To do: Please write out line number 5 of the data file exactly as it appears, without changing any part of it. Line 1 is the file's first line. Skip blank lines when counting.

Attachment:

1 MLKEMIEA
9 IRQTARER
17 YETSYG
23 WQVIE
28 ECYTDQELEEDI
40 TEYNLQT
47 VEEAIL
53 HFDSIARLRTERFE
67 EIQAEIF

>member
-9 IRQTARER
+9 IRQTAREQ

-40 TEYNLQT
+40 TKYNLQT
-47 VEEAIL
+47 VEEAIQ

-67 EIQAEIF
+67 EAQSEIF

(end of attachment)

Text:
28 ECYTDQELEEDI